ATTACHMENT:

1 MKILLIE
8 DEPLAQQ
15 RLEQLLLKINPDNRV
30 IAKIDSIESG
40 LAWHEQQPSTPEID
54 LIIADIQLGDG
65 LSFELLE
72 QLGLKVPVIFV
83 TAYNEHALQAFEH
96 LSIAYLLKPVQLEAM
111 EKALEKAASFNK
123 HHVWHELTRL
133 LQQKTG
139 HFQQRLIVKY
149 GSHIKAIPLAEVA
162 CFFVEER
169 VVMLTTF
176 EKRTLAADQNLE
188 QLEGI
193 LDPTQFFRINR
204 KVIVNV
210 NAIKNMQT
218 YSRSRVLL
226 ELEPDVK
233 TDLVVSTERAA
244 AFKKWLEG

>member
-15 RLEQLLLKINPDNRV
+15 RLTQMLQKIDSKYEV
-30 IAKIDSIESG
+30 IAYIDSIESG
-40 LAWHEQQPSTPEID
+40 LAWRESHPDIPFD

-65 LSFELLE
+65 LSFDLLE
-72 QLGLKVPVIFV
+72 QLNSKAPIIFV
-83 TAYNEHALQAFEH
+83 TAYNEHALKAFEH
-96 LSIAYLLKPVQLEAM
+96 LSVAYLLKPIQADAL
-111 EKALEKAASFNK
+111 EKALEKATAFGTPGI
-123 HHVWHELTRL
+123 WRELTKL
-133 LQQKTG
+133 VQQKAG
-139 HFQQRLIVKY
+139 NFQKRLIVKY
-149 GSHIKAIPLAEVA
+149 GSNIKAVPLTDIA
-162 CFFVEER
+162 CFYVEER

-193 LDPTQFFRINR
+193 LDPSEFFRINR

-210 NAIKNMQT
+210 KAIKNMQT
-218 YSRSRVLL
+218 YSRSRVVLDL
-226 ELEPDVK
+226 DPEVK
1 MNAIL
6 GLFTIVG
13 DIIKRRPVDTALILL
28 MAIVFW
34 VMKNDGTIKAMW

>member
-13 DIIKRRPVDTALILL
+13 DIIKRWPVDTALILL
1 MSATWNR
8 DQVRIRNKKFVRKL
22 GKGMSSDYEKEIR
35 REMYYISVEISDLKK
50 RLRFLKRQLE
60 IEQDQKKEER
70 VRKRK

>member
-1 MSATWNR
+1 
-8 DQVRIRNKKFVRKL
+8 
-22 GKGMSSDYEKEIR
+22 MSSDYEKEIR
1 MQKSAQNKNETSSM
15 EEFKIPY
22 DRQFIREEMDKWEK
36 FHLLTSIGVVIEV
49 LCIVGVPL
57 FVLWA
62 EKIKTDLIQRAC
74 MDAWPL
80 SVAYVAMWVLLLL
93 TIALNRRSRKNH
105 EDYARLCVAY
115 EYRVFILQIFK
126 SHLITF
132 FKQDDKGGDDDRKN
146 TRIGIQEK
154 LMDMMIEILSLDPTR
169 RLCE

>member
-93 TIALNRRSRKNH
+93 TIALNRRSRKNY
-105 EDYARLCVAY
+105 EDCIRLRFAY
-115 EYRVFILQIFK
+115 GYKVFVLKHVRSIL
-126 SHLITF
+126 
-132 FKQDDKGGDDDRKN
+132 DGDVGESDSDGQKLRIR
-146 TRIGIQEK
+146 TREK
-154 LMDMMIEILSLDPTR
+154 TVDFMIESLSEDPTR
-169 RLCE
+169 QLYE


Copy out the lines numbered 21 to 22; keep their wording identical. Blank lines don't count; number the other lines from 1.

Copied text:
204 KVIVNV
210 NAIKNMQT